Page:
USA RN to Melbourne!!! - page 3

Hello fellow nurses!!! I'm a USA RN with 1 yr med/surg experience. I already got Australia RN license and passed ANMAC's skill assessment for immigration!!! I'm planning to move to a big city in Australia in this August,... Read More

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    If I have offended you or any Australian then I apologize that was never my intention to offend. Just state my experience, and in some respects your comments only have confirmed what I was saying all along that Americans are not really liked here, and probably because of so much American influence in TV, marketing , ect.
    Of course you should be proud of your Australian culture. I was only stating that it is different at some subtle levels then in the US. Nor would I ever want the litigious nature of the USA that has crippled the American healthcare system ever come to Australia.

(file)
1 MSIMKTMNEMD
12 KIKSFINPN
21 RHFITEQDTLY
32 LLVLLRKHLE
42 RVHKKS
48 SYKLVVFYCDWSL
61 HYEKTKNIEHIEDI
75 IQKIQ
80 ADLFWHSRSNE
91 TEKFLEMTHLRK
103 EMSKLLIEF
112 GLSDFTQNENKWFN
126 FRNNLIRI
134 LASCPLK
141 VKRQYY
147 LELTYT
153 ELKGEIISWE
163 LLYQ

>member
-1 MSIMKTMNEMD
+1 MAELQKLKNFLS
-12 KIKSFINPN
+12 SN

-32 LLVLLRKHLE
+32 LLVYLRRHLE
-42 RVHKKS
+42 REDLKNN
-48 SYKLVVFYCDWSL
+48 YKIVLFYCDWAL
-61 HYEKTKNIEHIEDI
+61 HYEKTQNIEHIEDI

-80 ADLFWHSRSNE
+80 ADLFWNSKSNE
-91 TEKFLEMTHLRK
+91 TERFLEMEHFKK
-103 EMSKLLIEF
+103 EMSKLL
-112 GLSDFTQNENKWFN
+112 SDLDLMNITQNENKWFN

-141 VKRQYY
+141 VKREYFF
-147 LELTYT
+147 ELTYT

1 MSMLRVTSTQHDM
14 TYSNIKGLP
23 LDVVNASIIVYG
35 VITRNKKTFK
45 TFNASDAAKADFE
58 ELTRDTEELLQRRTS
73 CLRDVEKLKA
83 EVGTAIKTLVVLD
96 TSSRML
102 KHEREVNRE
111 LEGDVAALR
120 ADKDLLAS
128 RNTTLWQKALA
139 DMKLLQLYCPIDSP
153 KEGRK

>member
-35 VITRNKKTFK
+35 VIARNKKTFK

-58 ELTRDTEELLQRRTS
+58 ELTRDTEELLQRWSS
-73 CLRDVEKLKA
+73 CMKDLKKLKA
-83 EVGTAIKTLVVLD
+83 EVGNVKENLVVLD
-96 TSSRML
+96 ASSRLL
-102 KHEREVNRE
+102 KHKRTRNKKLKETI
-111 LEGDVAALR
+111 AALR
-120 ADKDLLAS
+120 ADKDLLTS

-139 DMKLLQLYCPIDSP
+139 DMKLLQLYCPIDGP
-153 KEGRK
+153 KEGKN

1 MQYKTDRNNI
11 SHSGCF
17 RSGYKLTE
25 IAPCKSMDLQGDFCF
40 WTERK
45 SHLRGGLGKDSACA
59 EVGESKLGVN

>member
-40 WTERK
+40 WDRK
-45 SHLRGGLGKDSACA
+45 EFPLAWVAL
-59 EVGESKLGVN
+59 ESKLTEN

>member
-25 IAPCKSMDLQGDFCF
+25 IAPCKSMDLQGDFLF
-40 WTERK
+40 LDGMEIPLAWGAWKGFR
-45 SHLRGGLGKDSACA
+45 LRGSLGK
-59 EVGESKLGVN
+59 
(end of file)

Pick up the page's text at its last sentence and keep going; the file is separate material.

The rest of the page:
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    Quote from nursegirl62
    Have I offended you? I only expressed my experiences here, which were asked for by another nurse coming from the USA. I don't ever recall implying or stating the the USA is better than anywhere.
    As for the car , yep happened right at the St. Kilda Police station and no doubt the Victoria Police have much more important things to do than look for stolen cars. But to find out that I'm not entitled to calling on the police for help well that was a news for me and never was listed on my work visa.